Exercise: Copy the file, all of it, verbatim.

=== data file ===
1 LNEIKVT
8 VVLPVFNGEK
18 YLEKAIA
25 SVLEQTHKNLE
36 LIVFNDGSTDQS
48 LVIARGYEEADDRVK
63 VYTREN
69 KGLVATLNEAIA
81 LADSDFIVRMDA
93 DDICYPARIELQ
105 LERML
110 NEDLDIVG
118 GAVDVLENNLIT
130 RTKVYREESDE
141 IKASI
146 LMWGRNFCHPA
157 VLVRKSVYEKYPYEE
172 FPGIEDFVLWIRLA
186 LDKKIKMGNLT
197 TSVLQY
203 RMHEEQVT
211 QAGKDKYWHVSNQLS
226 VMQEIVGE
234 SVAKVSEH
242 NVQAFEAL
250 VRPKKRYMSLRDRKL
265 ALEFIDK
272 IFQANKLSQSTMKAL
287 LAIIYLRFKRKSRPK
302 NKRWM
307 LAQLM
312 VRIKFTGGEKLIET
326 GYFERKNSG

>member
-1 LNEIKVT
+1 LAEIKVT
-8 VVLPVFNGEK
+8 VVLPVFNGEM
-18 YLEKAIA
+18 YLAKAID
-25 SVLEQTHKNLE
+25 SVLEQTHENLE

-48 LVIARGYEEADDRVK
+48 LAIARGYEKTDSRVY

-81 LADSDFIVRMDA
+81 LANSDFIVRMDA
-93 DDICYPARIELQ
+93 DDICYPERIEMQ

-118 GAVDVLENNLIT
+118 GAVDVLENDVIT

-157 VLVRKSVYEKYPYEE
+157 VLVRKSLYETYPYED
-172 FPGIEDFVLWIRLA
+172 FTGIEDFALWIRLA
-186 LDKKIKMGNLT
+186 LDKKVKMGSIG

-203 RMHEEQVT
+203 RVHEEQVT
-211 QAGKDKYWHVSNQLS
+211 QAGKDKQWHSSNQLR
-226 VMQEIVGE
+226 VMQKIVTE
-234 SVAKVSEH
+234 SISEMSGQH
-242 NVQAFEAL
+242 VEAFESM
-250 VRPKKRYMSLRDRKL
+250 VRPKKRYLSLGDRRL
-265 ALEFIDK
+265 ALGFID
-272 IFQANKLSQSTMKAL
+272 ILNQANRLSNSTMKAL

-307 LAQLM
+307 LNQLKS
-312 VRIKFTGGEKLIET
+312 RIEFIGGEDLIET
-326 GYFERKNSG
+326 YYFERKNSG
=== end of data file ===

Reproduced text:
1 LNEIKVT
8 VVLPVFNGEK
18 YLEKAIA
25 SVLEQTHKNLE
36 LIVFNDGSTDQS
48 LVIARGYEEADDRVK
63 VYTREN
69 KGLVATLNEAIA
81 LADSDFIVRMDA
93 DDICYPARIELQ
105 LERML
110 NEDLDIVG
118 GAVDVLENNLIT
130 RTKVYREESDE
141 IKASI
146 LMWGRNFCHPA
157 VLVRKSVYEKYPYEE
172 FPGIEDFVLWIRLA
186 LDKKIKMGNLT
197 TSVLQY
203 RMHEEQVT
211 QAGKDKYWHVSNQLS
226 VMQEIVGE
234 SVAKVSEH
242 NVQAFEAL
250 VRPKKRYMSLRDRKL
265 ALEFIDK
272 IFQANKLSQSTMKAL
287 LAIIYLRFKRKSRPK
302 NKRWM
307 LAQLM
312 VRIKFTGGEKLIET
326 GYFERKNSG

>member
-1 LNEIKVT
+1 LAEIKVT
-8 VVLPVFNGEK
+8 VVLPVFNGEM
-18 YLEKAIA
+18 YLAKAID
-25 SVLEQTHKNLE
+25 SVLEQTHENLE

-48 LVIARGYEEADDRVK
+48 LAIARGYEKTDSRVY

-81 LADSDFIVRMDA
+81 LANSDFIVRMDA
-93 DDICYPARIELQ
+93 DDICYPERIEMQ

-118 GAVDVLENNLIT
+118 GAVDVLENDVIT

-157 VLVRKSVYEKYPYEE
+157 VLVRKSLYETYPYED
-172 FPGIEDFVLWIRLA
+172 FTGIEDFALWIRLA
-186 LDKKIKMGNLT
+186 LDKKVKMGSIG

-203 RMHEEQVT
+203 RVHEEQVT
-211 QAGKDKYWHVSNQLS
+211 QAGKDKQWHSSNQLR
-226 VMQEIVGE
+226 VMQKIVTE
-234 SVAKVSEH
+234 SISEMSGQH
-242 NVQAFEAL
+242 VEAFESM
-250 VRPKKRYMSLRDRKL
+250 VRPKKRYLSLGDRRL
-265 ALEFIDK
+265 ALGFID
-272 IFQANKLSQSTMKAL
+272 ILNQANRLSNSTMKAL

-307 LAQLM
+307 LNQLKS
-312 VRIKFTGGEKLIET
+312 RIEFIGGEDLIET
-326 GYFERKNSG
+326 YYFERKNSG